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J Endocrinol. 1997 Feb;152(2):159-66.

Endocrine disruptors and reproductive development: a weight-of-evidence overview.

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Reproductive Toxicology Division, National Health and Environmental Effects Research Laboratory, US Environmental Protection Agency, Research Triangle Park, North Carolina 27711, USA.


It is clear that the endocrine system presents a number of target sites for the induction of adverse effects by environmental agents (Fig. 1). There are numerous examples demonstrating that reproductive and developmental processes may be exquisitely sensitive to exposure and there are clear effects induced by presumed endocrine-disrupting chemicals in a variety of species. The concerns raised by studies of wildlife and humans place added significance on a better understanding of the myriad of effects attributed to endocrine disruptors. But there remains a large void between the study of relatively high exposure levels used in laboratory settings versus the relatively low levels found in the general environment. It is also equally clear that the term "endocrine disruption' has been applied to situations where the biological basis is far from conclusive. This may be a moot point in situations where populations are experiencing adverse effects on reproduction, but as scientists we must be vigilant of the appropriate use of descriptive terminology, particularly in cases where public awareness and concern are as great as this. Not only is there a need for better test procedures (both in vivo and in vitro) to characterize the potential of environmental agents to disrupt endocrine function in laboratory species, but there is also a need for a more comprehensive understanding of the normal physiological processes associated with reproduction and development in those wildlife species studied. At the same time, obtaining better information on the transport, fate and bioavailability of chemicals released into the environment remains an important but imposing task. The goals of risk characterization are to carefully delineate cause-and-effect relationships, define the dose-response relationships, and determine whether environmental exposures exceed acceptable levels. A concerted research effort is needed to fill the voids in our knowledge and reduce the large uncertainties that exist today. Only then can regulatory actions take place within the confines of legislative mandates, remediation strategies and considerations of international use and transport. Towards this end, the US Environmental Protection Agency (EPA) sponsored two workshops in 1995 (Ankley et al. 1996, Kavlock et al. 1996) at which groups of international scientists began the process of identifying research needs. Similar efforts also took place in several European countries at about the same time (Danish Environmental Protection Agency 1995, Medical Research Council 1995, Umweltbundesamt 1995). More recently, a Working Group on Endocrine Disruptors has been established within the Committee on the Environment and Natural Resources of the US Government's National Science and Technology Council. The objectives of this Working Group are to (1) formulate a framework for identifying research needs related to the health and ecological effects of endocrine-disrupting chemicals; (2) conduct an inventory of on-going federal research programs; and (3) identify research gaps and facilitate a co-ordinated research plan to address them. These efforts were largely completed in the Fall of 1996 and the information will be made available via the Internet (http; The group also plans to work more broadly with other governments and private industry and public interest groups conducting research on this tissue to co-ordinate research and disseminate scientific information. Persons wishing to know more about this effort should contact the authors. The issue of endocrine disruption has raised the consciousness of many researchers, both within and outside the toxicology community, and has attracted considerable public and political interest. We now have the beginnings of international co-operation to identify the most important scientific uncertainties and to dedicate resources to address the critical gaps. (ABSTRACT TRUNCATED).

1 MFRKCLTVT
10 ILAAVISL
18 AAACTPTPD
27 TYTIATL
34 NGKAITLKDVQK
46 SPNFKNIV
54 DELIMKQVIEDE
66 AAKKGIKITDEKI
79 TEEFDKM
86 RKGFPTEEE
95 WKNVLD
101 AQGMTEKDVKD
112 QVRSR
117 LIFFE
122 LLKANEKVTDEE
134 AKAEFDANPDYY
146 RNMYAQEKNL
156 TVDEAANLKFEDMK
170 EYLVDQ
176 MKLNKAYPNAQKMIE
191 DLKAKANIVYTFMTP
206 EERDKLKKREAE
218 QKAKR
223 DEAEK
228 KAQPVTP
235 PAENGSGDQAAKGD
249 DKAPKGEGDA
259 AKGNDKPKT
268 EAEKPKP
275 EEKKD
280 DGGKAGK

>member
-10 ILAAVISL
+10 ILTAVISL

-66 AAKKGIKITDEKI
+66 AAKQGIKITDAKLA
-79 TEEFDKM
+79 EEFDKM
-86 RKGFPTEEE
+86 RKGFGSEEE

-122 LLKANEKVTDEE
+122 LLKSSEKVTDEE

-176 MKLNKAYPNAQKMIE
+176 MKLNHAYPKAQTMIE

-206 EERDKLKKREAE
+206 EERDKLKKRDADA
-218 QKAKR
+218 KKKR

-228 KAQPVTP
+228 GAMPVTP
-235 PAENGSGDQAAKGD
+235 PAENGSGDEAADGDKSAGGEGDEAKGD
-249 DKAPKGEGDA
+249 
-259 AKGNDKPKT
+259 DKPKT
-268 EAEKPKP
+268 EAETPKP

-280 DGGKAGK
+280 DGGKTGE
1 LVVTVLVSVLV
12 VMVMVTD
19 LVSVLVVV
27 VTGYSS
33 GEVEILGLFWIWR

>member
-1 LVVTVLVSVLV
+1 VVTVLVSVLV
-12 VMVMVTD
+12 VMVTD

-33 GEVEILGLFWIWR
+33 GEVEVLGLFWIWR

[Indexed for MEDLINE]

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